What Fresh Hell Is This?

September 10, 2015

Freedom Wins In Connellsville! The Connellsville Slab Is LEAVING

From the Trib:
Connellsville Area School Board voted to return the Ten Commandments monument on the property of Connellsville Junior High School to the Connellsville Eagles.

The unanimous vote was held during Wednesday night's meeting and two weeks since a federal judge ruled that the district keeping the monument on school grounds is considered unconstitutional; however, Senior U.S. District Judge Terrence McVerry did not order that the monument be removed.

Connellsville Area School District Solicitor Chris Stern said the reason it wasn't removed was that the lawsuit was a moot point because the student whose family originally objected to the monument no longer attends the district.

The plaintiff, who was not named in the case, was awarded $1, but once that amount of money was awarded, Stern said the district is obligated to pay for attorney fees.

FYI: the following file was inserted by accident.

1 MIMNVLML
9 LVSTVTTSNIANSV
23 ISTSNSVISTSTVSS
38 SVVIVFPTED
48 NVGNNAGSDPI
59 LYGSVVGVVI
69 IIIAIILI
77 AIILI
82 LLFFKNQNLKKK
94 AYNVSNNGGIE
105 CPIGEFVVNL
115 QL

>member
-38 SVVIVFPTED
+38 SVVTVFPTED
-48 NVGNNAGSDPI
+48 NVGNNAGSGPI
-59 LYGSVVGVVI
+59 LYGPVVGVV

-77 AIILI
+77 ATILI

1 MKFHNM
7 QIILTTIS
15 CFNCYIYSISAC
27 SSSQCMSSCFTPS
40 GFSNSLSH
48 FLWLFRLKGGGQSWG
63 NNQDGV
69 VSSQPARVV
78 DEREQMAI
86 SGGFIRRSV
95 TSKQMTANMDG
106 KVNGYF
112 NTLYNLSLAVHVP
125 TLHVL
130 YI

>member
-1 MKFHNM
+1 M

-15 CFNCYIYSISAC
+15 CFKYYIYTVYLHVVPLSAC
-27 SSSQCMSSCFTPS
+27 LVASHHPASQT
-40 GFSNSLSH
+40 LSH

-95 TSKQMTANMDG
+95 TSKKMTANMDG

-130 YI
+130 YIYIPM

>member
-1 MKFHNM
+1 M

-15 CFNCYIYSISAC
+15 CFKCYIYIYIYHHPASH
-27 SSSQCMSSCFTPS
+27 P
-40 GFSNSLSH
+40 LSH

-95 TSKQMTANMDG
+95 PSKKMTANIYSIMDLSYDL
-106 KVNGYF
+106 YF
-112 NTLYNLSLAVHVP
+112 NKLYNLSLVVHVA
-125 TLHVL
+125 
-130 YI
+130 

The judge's decision means the district is open for more lawsuits from students or parents.

“It doesn't protect us from more litigation,” said Jon Detwiler, board president.

Board member Kevin Lape said he, like others on the board, is in favor of keeping the monument, but the district cannot afford to spend more money on future litigation.


And now it has to leave.

Freedom won today - we must be free from government intrusion into matters of religious conscience.  Those who don't believe have just as much 1st Amendment protection as those who do.  And just as the government has no right to tell a Baptist that they MUST be Catholic (or vice verse), the government has no right to tell a non-believer that he or she must believe in a god.

This freedom protects all of us - believers and non-believers alike.

Most importantly and specifically, no school board (are you listening New Kensington??) has the right to post such an obviously religious message as the Decalogue on school property.

One slab down and one to go.  Are you listening, New Kensington?  When can we celebrate religious freedom in your town?

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